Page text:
by Albert Camus translated by Stuart Gilbert.
King’s Head Theatre 115 Upper Street N1 1QN To 2 February 2013.
Tue-Sat 7.15pm Sun 3pm.
Runs 2hr 5min One interval.
TICKETS: 020 7478 0160.
Review: Timothy Ramsden 12 January.
Gothic exaggeration overlays much of Camus’ play.
Death surrounds life in Albert Camus’ Le Malentendu. Murder, for money, is talked about and eventually committed. By which time we are aware how many deeper mistakes the characters are making – they would be miscalculations if these people had possessed the information with which to calculate. Jan would have told the women in whose inn he lodges that he’s their long-lost brother and son. Martha and her mother would not have added him to the list of rich victims whose wealth they accumulate until they can escape their land-locked Central European home for that symbol of freedom, the sea.
Instead, murder leads to suicide. The author would find an early death 16 years later, at only 47, when he broke his lifetime’s habit of travelling by train, accepting a lift back to Paris from his publisher. The car crashed into a tree, killing Camus, the return half of his rail-ticket famously being found in his pocket. In its irony, it might have been another act in hisMalentendu.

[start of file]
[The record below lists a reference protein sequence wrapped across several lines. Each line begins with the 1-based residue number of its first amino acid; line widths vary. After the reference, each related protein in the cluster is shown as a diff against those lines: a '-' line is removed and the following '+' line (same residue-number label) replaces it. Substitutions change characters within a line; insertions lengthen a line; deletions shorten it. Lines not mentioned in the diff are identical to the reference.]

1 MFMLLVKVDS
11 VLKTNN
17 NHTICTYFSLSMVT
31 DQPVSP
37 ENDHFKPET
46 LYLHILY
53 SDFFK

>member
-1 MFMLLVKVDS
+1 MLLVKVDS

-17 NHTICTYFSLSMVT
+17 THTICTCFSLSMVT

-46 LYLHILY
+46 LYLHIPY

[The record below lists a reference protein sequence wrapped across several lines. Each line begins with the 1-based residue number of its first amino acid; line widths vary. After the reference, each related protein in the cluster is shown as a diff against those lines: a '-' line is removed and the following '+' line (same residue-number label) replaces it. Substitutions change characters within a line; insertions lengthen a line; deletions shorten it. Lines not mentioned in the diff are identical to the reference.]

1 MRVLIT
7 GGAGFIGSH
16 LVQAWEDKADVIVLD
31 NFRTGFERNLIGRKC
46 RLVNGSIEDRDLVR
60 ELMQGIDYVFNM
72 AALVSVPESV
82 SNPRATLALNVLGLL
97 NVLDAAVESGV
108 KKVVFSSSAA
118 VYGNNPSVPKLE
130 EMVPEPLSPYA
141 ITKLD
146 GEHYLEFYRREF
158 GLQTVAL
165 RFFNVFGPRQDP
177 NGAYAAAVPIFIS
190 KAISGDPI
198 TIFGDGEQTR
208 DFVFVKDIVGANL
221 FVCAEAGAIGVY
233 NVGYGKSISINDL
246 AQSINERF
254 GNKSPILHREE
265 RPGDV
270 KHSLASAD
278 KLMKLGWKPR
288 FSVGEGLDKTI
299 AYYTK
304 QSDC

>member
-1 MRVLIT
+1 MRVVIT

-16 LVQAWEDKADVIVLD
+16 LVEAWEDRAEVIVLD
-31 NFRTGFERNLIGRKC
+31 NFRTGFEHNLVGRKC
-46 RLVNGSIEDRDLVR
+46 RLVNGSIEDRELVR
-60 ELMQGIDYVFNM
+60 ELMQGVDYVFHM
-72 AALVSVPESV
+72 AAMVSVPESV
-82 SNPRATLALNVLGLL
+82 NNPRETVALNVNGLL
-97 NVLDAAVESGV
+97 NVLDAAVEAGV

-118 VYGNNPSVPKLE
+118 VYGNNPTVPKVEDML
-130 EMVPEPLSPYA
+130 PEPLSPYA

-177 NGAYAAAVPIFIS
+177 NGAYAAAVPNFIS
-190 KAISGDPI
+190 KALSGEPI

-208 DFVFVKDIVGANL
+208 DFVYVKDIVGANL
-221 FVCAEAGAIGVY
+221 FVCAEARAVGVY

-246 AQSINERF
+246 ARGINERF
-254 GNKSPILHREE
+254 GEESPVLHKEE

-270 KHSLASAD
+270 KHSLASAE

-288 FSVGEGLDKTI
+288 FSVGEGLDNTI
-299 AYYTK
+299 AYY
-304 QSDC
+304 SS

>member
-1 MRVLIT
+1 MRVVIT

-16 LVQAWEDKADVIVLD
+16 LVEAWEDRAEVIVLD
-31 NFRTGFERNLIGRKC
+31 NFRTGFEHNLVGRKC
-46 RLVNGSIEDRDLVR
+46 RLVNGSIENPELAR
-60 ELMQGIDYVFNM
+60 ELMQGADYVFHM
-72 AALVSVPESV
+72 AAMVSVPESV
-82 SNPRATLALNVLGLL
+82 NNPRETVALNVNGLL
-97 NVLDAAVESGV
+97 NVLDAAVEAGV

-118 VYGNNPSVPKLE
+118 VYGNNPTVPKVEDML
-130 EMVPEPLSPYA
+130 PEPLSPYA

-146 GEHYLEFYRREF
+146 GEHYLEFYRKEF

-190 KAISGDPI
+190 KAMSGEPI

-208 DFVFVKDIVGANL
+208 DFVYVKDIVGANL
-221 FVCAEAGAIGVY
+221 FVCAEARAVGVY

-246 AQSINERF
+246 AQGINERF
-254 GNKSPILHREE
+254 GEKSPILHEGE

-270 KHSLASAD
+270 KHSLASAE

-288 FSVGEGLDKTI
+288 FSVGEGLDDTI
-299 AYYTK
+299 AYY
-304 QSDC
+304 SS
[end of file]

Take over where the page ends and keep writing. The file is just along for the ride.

It’s not a great play but holds interest through Camus’ clear-sighted yet humane mind. What it isn’t is a French Arsenic and Old Lace, or a Gothic melodrama, which is where most of the acting here belongs. For that’s too much what this King’s Head revival, apparently successful last autumn with a partially different cast, makes it. This gives rise to questions that ought to be irrelevant: did all rich travellers carry their wealth about their persons? Would they stay in a place such as this, with damp-stained, peeling walls and abrupt-mannered proprietors.
The place supposedly offers “a clean, brightly lit room. Everything is very spick and span,” according to Stuart Gilbert’s 1948 translation, its dialogue now sounding stilted. Of his room Camus has Jan say, “It’s spotlessly clean…Unless I’m much mistaken, you had it done up not very long ago.” Directors ignore stage directions almost instinctively, but they should have something appropriate instead.
Only Leonard Fenton’s sullen old servant catches the mood as he finally breaks his silence, answering a call for assistance with a roared “No!” expressing futility with Beckett-like force.
Martha: Jamie Birkett.
Mother: Paddy Navin.
Jan: David Lomax.
Maria: Kemi-Bo Jacobs.
Manservant: Leonard Fenton.
Director: Stephen Whitson.
Designer: Jenny Gamble.
Lighting: Phil Spencer Hunter.
Sound: Tim Adnitt.
Costume: Ilona Russell.
Associate director: Hamish MacDougall.